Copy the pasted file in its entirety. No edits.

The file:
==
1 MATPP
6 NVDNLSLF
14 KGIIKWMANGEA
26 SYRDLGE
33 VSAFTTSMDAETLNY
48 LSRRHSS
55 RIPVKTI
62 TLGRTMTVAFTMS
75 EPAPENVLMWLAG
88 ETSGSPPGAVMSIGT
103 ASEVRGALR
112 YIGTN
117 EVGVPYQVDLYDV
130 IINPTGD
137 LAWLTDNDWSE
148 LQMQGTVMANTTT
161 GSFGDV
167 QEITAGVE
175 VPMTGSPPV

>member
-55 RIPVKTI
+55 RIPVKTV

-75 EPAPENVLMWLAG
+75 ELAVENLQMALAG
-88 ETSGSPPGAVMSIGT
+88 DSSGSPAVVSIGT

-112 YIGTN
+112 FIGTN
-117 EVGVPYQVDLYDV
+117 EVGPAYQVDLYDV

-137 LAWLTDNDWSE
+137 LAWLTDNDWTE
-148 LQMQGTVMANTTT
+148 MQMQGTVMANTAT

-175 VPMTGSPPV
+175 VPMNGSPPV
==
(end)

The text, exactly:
1 MATPP
6 NVDNLSLF
14 KGIIKWMANGEA
26 SYRDLGE
33 VSAFTTSMDAETLNY
48 LSRRHSS
55 RIPVKTI
62 TLGRTMTVAFTMS
75 EPAPENVLMWLAG
88 ETSGSPPGAVMSIGT
103 ASEVRGALR
112 YIGTN
117 EVGVPYQVDLYDV
130 IINPTGD
137 LAWLTDNDWSE
148 LQMQGTVMANTTT
161 GSFGDV
167 QEITAGVE
175 VPMTGSPPV

>member
-55 RIPVKTI
+55 RIPVKTV

-75 EPAPENVLMWLAG
+75 ELAVENLQMALAG
-88 ETSGSPPGAVMSIGT
+88 DSSGSPAVVSIGT

-112 YIGTN
+112 FIGTN
-117 EVGVPYQVDLYDV
+117 EVGPAYQVDLYDV

-137 LAWLTDNDWSE
+137 LAWLTDNDWTE
-148 LQMQGTVMANTTT
+148 MQMQGTVMANTAT

-175 VPMTGSPPV
+175 VPMNGSPPV